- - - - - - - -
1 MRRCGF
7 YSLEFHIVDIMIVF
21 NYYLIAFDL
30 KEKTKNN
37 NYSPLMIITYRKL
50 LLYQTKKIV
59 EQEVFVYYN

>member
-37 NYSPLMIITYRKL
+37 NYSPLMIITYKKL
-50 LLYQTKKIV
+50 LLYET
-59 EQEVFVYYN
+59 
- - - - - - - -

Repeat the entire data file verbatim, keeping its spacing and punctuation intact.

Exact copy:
1 MRRCGF
7 YSLEFHIVDIMIVF
21 NYYLIAFDL
30 KEKTKNN
37 NYSPLMIITYRKL
50 LLYQTKKIV
59 EQEVFVYYN

>member
-37 NYSPLMIITYRKL
+37 NYSPLMIITYKKL
-50 LLYQTKKIV
+50 LLYET
-59 EQEVFVYYN
+59 